TAIPEI, Taiwan — Taiwan will insist on barring imports of U.S. pork containing the leanness-enhancing drug ractopamine, the Council of Agriculture (COA) said Tuesday.
The COA said that U.S. pork currently accounts for between 18 percent and 20 percent of the country’s exports, with the U.S. Department of Agriculture issuing certificates that particular batches do not contain ractopamine residue.
The official made the remarks as a U.S. report said that Washington is concerned about Taiwan’s ban on beef offal and pork containing ractopamine and could pressure Taiwan to lift its ban on ractopamine-containing pork imports.
The official noted that hog raising is the highest-grossing aspect of Taiwan’s agricultural sector, adding that Taiwan will continue to insist on no imports of pork containing traces of ractopamine, while its own hog industry will also not use the drug.
The official noted that Taiwan is not buying U.S. pork containing ractopamine and only buys pork without the drug.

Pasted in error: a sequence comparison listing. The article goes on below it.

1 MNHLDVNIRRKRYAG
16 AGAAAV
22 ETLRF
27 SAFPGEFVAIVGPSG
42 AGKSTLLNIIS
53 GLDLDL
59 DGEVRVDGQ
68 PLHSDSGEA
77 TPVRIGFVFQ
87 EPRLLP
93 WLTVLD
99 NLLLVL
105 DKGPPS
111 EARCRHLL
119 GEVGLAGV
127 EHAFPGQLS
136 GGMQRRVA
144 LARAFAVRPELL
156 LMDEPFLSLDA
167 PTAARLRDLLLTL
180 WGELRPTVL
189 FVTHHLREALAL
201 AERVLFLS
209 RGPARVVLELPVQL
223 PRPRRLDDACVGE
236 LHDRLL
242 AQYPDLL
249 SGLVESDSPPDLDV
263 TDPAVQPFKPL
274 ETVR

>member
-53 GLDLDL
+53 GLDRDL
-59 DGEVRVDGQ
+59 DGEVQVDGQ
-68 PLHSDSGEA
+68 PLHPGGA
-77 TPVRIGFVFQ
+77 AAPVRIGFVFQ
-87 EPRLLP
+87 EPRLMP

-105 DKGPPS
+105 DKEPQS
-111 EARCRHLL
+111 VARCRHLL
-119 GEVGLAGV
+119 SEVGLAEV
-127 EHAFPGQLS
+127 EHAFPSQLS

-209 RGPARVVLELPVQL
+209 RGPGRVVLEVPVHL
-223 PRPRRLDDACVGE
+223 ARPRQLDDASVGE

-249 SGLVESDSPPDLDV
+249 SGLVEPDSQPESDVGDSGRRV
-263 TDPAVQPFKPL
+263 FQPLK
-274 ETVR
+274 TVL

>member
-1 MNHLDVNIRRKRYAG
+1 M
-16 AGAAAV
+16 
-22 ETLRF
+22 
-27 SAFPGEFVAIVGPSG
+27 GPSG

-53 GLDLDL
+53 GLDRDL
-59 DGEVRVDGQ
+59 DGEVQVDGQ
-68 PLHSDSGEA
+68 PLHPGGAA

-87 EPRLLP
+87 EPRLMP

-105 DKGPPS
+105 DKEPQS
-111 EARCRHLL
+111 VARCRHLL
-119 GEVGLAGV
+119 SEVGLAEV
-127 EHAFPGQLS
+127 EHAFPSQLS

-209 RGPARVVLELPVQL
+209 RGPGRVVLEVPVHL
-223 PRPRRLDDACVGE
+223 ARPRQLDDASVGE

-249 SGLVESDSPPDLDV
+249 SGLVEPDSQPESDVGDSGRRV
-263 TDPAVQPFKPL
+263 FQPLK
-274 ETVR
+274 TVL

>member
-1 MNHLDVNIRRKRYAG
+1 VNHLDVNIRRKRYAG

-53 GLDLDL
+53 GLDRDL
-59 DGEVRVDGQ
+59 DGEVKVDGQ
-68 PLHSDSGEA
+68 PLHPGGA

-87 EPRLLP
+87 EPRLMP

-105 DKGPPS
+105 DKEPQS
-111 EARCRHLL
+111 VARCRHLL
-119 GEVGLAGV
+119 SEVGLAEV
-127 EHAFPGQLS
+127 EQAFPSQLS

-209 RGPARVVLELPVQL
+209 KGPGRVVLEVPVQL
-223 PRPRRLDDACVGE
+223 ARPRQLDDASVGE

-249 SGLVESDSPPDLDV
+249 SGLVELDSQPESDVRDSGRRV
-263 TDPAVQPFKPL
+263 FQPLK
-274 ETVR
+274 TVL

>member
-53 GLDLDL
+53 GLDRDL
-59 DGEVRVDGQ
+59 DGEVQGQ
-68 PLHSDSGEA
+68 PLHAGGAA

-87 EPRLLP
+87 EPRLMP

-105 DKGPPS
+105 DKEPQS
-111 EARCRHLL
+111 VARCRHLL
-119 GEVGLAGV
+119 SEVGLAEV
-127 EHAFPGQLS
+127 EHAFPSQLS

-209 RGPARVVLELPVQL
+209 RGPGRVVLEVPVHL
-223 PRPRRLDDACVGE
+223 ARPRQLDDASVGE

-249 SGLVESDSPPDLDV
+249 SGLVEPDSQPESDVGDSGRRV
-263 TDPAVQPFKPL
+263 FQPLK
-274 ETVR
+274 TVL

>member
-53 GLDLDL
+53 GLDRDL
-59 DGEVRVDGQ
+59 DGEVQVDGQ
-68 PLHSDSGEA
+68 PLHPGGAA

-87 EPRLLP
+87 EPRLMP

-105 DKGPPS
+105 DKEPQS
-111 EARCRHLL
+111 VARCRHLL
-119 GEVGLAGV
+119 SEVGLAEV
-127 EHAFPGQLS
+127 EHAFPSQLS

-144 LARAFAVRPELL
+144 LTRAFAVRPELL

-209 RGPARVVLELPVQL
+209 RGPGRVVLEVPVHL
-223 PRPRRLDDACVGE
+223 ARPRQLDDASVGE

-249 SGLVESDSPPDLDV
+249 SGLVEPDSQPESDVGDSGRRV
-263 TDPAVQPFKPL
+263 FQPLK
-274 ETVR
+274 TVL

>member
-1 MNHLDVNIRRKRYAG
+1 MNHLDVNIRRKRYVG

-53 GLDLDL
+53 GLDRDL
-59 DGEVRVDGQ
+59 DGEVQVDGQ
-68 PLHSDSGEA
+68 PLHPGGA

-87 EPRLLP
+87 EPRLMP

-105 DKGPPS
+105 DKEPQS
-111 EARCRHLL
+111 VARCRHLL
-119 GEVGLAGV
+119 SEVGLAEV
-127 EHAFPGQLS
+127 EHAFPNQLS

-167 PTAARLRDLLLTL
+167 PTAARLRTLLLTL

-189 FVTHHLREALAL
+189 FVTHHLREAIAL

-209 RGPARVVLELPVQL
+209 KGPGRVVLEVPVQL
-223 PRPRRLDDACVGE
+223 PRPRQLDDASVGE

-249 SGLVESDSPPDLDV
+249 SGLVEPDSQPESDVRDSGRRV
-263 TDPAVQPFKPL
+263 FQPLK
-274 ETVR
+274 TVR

Taiwan eased restrictions on US beef with ractopamine residue in 2012 as a prerequisite for Washington to agree to restart the long-stalled Trade and Investment Framework Agreement (TIFA) talks between the two sides.
The talks under the TIFA, which was signed in 1994 as a framework for Taiwan-U.S. dialogue on trade-related issues, have been suspended since 2007 due to U.S. dissatisfaction with Taiwan’s restrictions on imports of American beef.
Taiwan lifted the ban on imports of U.S. beef containing traces of the controversial leanness-enhancer in July 2012, paving the way for the resumption of the TIFA talks.
Taiwan was sending a delegation Tuesday to Washington for a new round of TIFA talks with the United States April 4.
Vice Minister of Economic Affairs Cho Shih-chao said the U.S. has put food safety on the agenda for the talks, implying it would put pressure on Taiwan to open doors to imports of U.S. pork.